And so, the familial structure is basically a darker version of Father Knows Best. It’s just that the Osbournes don’t smile all the time. Dad is a friendly curmudgeon, spending most of his time sprawled on a sofa watching TV. Mom supports Dad’s career and looks after household issues. Kelly is into clothes and parties, and has had daily temper tantrums since birth, according to Ozzy (who calls them “wobblers”). Bud, I mean Jack, likes to tinker with things and spends time in his room, listening to music. The family has moved 20-some times since the kids were born, says Sharon. It might sound like a mess, but at least they’re consistent. And who among us can cast the first stone?
Obviously, the double standard that has plagued teenagers since the beginning of time—the one where parents criticize their offspring for activities they have undertaken themselves—is way over the top here. Everyone knows that Ozzy and Sharon have engaged in their share of exciting rock ‘n’ roll partying, but they still urge their children toward a somewhat safer lifestyle: no getting drunk, no drugs, and use a condom. As usual, the kids (at least the two who appear in the series; Aimee, the oldest, opted out) respond with the equivalent of “Yeah, whatever,” and then do what they’re going to do anyway. They seem creative and smart, and I have a special place in my heart for surly teenagers who wear lots of black. I hope they end up okay.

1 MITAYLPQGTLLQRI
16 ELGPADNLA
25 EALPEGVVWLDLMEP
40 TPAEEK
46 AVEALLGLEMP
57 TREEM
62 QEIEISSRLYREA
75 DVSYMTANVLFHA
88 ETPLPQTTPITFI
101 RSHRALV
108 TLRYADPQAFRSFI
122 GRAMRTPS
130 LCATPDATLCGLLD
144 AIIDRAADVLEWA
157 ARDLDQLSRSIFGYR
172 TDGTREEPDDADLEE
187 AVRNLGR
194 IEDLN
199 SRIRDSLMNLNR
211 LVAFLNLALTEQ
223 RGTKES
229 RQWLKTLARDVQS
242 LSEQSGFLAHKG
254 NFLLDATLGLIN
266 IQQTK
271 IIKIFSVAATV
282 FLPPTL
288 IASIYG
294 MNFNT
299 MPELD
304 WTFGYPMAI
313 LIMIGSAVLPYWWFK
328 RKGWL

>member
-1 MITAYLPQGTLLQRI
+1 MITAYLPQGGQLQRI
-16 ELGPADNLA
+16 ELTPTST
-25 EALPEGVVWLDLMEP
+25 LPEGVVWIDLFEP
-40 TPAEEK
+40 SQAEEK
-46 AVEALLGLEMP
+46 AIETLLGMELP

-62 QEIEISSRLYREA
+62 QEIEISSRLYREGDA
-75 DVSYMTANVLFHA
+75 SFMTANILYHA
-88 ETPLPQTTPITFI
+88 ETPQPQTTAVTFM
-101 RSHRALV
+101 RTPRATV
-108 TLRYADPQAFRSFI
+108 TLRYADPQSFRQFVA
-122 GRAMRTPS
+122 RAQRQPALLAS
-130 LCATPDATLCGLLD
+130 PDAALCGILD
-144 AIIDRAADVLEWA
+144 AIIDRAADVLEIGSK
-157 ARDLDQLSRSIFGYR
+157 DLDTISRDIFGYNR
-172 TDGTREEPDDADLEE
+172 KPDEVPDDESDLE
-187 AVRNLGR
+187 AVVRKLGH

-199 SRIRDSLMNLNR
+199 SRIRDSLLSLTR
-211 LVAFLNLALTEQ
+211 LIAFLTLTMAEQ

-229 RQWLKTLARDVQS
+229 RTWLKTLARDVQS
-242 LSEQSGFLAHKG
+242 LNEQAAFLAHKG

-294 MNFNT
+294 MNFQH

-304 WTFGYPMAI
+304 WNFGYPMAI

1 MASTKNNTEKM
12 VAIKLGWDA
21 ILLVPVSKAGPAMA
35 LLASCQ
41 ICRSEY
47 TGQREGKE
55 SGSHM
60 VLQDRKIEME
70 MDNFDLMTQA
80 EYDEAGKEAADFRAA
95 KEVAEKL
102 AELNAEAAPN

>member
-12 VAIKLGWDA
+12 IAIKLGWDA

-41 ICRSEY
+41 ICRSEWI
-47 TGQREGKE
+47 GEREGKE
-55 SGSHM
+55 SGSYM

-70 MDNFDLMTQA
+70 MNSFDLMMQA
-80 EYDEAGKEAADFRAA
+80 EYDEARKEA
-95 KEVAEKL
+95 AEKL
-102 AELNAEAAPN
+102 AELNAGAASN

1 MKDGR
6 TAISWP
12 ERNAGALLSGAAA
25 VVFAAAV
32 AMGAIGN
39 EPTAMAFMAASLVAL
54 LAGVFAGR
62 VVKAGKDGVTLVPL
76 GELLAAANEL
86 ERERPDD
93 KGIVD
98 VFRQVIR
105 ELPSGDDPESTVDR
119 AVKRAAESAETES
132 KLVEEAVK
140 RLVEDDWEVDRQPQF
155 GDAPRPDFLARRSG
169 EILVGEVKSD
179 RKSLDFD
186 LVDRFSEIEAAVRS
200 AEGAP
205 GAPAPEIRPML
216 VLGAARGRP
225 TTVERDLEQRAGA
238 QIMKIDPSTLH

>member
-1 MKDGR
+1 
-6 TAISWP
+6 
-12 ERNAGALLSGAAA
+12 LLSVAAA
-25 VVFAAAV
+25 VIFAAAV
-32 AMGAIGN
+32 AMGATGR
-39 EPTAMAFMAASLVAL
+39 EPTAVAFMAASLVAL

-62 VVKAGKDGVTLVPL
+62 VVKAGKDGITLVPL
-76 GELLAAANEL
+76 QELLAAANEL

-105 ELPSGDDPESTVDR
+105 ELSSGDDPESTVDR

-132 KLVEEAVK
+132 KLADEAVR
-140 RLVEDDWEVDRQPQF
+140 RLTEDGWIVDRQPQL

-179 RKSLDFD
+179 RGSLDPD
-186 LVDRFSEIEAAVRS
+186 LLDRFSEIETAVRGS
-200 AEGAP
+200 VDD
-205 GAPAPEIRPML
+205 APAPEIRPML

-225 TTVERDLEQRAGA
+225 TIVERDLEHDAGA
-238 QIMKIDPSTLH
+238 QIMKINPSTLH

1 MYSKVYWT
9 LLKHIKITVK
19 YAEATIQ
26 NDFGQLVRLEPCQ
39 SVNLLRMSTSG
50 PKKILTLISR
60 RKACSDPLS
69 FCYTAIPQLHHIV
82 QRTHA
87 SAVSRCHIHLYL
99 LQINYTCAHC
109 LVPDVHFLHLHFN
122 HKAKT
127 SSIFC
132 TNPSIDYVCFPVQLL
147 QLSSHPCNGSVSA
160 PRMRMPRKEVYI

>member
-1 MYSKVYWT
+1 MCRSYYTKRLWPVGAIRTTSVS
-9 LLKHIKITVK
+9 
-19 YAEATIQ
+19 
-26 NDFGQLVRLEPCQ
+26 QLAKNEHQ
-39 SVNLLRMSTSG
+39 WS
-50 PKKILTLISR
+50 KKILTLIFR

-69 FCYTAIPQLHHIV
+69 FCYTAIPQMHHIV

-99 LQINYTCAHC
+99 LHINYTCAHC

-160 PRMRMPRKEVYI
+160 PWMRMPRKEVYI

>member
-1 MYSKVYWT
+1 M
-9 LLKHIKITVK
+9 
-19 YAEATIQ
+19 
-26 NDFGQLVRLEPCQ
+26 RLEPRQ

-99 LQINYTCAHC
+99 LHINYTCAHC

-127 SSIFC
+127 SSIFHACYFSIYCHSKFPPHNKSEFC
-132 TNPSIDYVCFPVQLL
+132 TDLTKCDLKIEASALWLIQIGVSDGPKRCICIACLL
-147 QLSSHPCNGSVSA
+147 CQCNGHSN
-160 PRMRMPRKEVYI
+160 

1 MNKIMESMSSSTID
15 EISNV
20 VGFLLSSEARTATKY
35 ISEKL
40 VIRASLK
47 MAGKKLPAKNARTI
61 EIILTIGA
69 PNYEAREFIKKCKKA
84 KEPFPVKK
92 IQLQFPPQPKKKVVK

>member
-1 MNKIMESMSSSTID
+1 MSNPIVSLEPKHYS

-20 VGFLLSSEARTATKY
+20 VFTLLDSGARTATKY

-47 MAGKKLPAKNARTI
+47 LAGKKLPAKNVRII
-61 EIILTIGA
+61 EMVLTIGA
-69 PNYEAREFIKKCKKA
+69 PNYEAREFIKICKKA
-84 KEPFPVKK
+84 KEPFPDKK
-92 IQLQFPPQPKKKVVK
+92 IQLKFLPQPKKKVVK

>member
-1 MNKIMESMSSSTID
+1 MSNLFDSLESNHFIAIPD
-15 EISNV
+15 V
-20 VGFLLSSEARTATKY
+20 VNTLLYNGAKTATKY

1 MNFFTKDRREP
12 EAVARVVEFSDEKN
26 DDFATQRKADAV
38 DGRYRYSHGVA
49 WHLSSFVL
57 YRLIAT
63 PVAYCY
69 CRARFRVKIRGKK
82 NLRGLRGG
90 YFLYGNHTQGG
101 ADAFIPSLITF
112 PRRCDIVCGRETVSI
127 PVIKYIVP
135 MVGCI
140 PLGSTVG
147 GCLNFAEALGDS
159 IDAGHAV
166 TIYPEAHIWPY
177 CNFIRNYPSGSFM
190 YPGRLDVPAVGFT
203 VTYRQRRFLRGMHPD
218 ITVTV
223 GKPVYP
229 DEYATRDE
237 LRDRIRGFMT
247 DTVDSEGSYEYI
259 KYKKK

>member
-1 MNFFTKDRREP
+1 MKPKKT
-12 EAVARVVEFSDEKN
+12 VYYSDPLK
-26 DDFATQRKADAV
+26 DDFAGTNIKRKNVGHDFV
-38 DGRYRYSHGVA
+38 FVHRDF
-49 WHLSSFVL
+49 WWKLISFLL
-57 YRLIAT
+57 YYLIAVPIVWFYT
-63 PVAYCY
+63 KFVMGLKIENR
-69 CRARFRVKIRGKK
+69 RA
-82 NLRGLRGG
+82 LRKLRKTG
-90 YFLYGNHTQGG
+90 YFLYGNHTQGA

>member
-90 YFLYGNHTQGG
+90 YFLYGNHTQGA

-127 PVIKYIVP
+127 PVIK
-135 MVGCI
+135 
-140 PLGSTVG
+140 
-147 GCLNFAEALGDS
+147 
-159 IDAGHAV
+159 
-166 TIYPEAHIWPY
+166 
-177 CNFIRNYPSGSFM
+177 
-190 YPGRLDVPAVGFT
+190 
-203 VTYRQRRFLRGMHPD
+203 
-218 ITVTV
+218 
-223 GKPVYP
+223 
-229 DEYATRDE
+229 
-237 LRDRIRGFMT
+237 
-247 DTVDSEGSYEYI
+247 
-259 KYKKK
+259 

One source of my worry is that they are surrounded by so much stuff. This series is about the Osbournes’ possessions as much as it is about the family, offering all the excitement of MTV’s Cribs, which is to say, not much. The first episode of The Osbournes introduces us not only to the wacky family, but also to all their gothic stuff. They are moving into yet another new home, so we see lots of boxes and unpacking. Sharon shows off their collection of crosses and religious artwork. We see Kelly’s clothes while she decides what to wear for a special event (not a school assembly, but a visit to The Tonight Show). We see Ozzy’s superlative, giant-screen entertainment system, on which he prefers to watch shows about war. The girls like decorating and clothes, the boys, guns and big TVs. Hey, maybe they are normal.